In addition, the enrollment in the Vassal Lane Upper School (grades 6-8) is projected to increase from 300 to 450. School Committee member Emily Dexter asked about this at the meeting; it was her recollection that when the Upper Schools were planned the goal was to create small school communities. Increasing the upper school enrollment by 50% is a big jump and would make VLUS significantly larger than the other upper schools.

There will be more adults working on the new campus (the number of teachers and staff was not stated) and even though an underground parking garage is planned for about 100 teacher-staff cars there still will be surface parking for about 50 cars (compared to 80 spaces today). These surface spaces would provide short-term parking for school and field visitors and room for some student drop-off/pick up.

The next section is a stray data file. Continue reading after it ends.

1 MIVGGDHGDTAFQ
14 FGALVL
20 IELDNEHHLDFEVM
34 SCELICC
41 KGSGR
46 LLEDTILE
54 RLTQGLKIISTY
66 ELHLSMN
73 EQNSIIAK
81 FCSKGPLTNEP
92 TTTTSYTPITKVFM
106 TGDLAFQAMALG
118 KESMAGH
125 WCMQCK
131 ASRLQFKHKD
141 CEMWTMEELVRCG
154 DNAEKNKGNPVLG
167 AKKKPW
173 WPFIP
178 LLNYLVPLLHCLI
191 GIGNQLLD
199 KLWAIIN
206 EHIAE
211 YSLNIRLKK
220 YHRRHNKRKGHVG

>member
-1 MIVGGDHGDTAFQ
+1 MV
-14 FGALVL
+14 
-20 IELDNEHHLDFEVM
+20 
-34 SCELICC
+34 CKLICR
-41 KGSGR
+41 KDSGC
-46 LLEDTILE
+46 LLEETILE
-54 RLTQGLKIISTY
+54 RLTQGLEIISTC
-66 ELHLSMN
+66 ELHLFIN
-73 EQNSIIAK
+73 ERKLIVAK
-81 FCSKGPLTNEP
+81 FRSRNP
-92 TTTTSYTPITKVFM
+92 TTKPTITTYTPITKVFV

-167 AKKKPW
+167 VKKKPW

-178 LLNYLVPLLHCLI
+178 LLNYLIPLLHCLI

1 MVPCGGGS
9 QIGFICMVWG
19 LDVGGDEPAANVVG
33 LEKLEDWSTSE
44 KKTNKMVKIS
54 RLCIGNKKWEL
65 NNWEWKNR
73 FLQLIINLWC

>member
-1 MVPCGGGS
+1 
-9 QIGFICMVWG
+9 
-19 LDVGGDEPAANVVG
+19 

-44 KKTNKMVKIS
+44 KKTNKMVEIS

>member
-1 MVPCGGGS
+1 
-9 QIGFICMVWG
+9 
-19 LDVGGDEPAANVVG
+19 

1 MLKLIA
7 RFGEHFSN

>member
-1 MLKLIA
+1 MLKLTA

Two of the three options include a new vehicular driveway that runs one-way from Concord Ave to Vassal Lane (parallel to Alpine St) that would be used only during drop-off and pick-up hours for school buses and private cars transporting students. At other times it could be used by student activities (maybe for bicycle training?)

Using even a sliver of the National Guard Armory site for parking would make the site design easier — could we negotiate a 30-yr lease for a small part of their parking lot along the lot line? The Guard could reclaim its parking on weekends for drills, if needed. In 30 years parking needs may have changed. I understand the federal government doesn’t want to sell us the site, but was a parking lease ever explored?